The two conventional models of free and open TV and Pay TV, whether cable or satellite, are undergoing an enormous transformation marked by the digital convergence between telecommunications and audiovisual.
By Daniel Condeminas
Digital terrestrial signal broadcasts, in any of the three standards adopted in Latin America, allow to offer HD channels. High definition content until recently only available in the Premium packages of satellite pay-TV operators. On the other hand, non-linear access to audiovisual content, which was the great attraction of PCs connected to the internet, has become mobile, and in turn has reached the TV screen of the living room. From this multi-screen hyperconnectivity, the audiovisual experience today is as customizable as it is socializable, and also in real time.
This dichotomy between personalized consumption and interaction shared collectively with them – social TV – gives mobile devices, whether smartphones or tablets, a double role: to be able to be the first screen, the direct consumption of audiovisual content, or to be the "second screen" when you are in front of the TV screen of the dining room or living room. In this article we will mainly address the first role.
The technological advances offered by equipment computing and the digitalization of telecommunications allow us to respond affirmatively to a consumer request that was not possible a decade ago. The demand for what I want here, now and on any (connected) screen has offers that satisfy it, but that demand a great effort from the television and telecommunications operating companies.
And it is a demand that has allowed the entry into play of other companies, native to the internet, which have virtualized the model of video clubs to transfer them to the screens on OTT platforms. This without forgetting the sector of equipment manufacturers, who have seen their business expand by offering their own access to content, such as the proprietary models of Internet access of SmartTVs.
If anything, digital convergence is producing a confluence of business models. For broadcast companies or pay-TV operators, the future is to offer their content on all screens, beyond the traditional terrestrial, satellite or cable distribution broadcasts. For telecommunications operators, investments in new and more powerful connection networks – whether wireless or fiber optic – are profitable if they are associated with subscriptions for services linked to audiovisual content, such as quadruple play, with their IPTV packages and flat rates for Internet browsing.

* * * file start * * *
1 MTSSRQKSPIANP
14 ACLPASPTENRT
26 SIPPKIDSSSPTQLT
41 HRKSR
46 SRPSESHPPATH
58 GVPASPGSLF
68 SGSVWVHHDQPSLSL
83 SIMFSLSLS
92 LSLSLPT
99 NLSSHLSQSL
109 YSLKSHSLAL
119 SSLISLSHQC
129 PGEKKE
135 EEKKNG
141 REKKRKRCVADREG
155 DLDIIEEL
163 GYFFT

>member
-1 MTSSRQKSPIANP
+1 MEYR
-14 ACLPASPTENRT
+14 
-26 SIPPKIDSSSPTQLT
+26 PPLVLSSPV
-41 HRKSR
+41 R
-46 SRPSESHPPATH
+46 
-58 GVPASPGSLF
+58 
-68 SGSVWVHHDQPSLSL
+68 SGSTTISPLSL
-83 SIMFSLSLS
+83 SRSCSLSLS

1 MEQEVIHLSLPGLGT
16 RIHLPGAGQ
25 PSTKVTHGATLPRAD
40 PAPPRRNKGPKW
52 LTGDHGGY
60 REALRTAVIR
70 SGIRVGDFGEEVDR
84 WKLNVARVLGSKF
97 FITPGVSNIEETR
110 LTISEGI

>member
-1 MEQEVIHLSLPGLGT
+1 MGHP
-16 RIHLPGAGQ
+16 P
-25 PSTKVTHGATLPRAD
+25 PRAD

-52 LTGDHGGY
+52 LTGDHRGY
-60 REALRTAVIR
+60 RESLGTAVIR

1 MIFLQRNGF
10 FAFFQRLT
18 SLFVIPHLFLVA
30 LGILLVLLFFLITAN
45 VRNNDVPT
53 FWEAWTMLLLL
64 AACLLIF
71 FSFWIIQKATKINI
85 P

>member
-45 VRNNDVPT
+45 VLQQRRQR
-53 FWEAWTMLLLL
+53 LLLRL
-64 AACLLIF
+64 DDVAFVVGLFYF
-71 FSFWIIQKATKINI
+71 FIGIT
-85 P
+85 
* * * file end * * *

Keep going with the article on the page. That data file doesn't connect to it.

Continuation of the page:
And in all this revolution, the main protagonists are going to be the mobile screens and the – increasing – TV screen of the living room. The mistake would be to consider them competing or adversarial screens. As we mentioned before, not only do they allow complementary audiovisual consumption, adapted to very different circumstances, but in turn their use can be simultaneous.
The evolution of mobile phone networks, whether 3G and especially 4G based on LTE advanced, together with access to large capacity WiFi networks, have allowed to transfer to smartphones and tablets models of audiovisual consumption until recently reserved for PCs connected to broadband internet. The VOD and the Catch Up allow a commercial exploitation, either via unitary payment, subscription or advertising, in which film and television will have an increasingly important source of income.
Until a few years ago, the dissemination of audio-visual content was directly linked to television programming. And although the internet has blurred administrative boundaries, Europe represents a complex cultural and linguistic mosaic that, despite the unfinished process of the birth of new states, is far more diverse from the current political map. The sum of these and other factors has resulted in a no small list of operators with VOD offers that also cover mobile screens.
From historical ones like Dailymotion to more recent ones like Wuaki or Total Channel, through evolutions of satellite pay TV like Yomvi, all of them show that the future goes through a multiscreen offer. In Latin America, the accelerated deployment of fiber optics and wireless broadband networks is seeing similar services flourish, whether born of leading national channels, as in the case of the Chilean TVN, to foreign multinationals such as Sony with its Crackle, already present in 18 countries.